5. This is another piece written by an employee of The Village Voice. Knowing that she is writing about the company she works for, it seems to be a PR piece for them as she explains all the good they are doing and how much work they put towards stopping trafficking. McDougall's defending argument for Backpage is that we need to let pimps use their website to post trafficking ads in order to find them, or else they will just find other ways to advertise. Of course she wouldn't say that we need to shut down the adult services section of Backpage!
  6. Backpage defends sexy ads
  7. This video is from an interview with Anderson Cooper in which the representative from Village Voice Media defends Backpage.com as a public site that allows users to post ads within the law, while Anderson challenges his definition of the law when posts of prostitution are allowed, yet prostitution is illegal. 
  8. This blog post does an interesting job of bringing to light the fact that the previous article is written by an employee of the Backpage company and that they are trying to salvage their reputation by tricking readers into thinking that they are the good guys. The statements made in this blog post completely disrepute McDougall and her opinion piece in The Seattle Times. McDougall claims that she wanted to work for Village Voice Media because they are such a sparkling, responsible company. This blog post however, writes that she was hired to defend them in the sex trafficking scandal because she also defended Craigslist in a child sex trafficking scandal. This information brings a whole new lights to McDougall's opinion piece.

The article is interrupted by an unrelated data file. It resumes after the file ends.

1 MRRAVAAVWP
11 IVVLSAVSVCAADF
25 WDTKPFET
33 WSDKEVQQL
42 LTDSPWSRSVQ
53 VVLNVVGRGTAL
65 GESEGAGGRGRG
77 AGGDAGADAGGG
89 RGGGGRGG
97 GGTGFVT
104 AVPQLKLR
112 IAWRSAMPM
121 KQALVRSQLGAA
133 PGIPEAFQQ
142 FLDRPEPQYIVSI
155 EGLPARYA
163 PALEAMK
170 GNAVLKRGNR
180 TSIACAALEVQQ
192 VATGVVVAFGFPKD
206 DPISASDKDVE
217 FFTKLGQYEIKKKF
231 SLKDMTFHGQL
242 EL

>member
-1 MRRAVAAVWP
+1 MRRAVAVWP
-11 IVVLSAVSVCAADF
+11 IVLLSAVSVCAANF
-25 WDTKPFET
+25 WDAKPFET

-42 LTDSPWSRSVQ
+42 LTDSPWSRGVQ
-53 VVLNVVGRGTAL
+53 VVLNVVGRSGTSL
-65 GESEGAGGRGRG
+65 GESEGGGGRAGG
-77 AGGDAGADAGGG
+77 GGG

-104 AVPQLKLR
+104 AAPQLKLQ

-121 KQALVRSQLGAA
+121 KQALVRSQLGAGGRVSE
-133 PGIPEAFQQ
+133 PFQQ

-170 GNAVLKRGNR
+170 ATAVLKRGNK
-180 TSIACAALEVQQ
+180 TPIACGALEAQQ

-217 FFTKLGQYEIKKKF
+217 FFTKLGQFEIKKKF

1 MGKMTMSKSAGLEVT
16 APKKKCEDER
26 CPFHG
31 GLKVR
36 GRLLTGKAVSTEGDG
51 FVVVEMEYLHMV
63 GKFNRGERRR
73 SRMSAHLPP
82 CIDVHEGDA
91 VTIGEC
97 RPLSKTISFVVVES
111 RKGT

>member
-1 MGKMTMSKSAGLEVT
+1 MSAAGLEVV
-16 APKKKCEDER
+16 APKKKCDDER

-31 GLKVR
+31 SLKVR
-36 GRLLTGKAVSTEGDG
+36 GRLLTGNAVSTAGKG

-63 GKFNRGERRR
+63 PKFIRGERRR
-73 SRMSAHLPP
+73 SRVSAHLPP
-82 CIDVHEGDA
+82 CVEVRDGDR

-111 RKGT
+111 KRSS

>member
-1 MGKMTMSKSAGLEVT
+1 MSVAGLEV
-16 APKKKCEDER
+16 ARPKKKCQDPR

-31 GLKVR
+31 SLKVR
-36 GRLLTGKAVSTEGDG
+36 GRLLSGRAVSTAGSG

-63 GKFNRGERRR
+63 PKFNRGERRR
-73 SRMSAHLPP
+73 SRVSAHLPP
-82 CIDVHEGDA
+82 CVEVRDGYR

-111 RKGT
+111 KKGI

Vafa also goes into detail about the large amount of revenue that Backpage gets from its online prostitution ads. This ties in with the second propaganda filter, advertisement as the primary source of income. If Backpage were to shut down its adult services section, it would lose all the revenue that it gets from sex ads.   
  9. Unfortunately for Village Voice, many advertisers pulled their ads once they heard about the scandal. Much of the revenue Backpage receives is from sex ads but is it enough for the company to survive on if large companies like Starbucks and Best Buy pull their ads in protest?
  10. This on the other hand, does do a good job of somewhat defending Backpage. Carr tries to show both sides to the story. He first gives background of the event. He then explains why many people are in favor of Backpage shutting down its adult services section but also does a good job explaining that Backpage provides a place for free press but that every once in a while, individuals will take advantage of that. Carr raises an important question, is it really Backpage's fault that one morally corrupt individual abused its services? This opinion piece is unique because it shows both sides of the argument, which is rare to see in news coverage. 
  11. This report explains that mayors from cities around the country are asking Backpage to implement a stricter policy of placing ads, instead of shutting down the ad service altogether.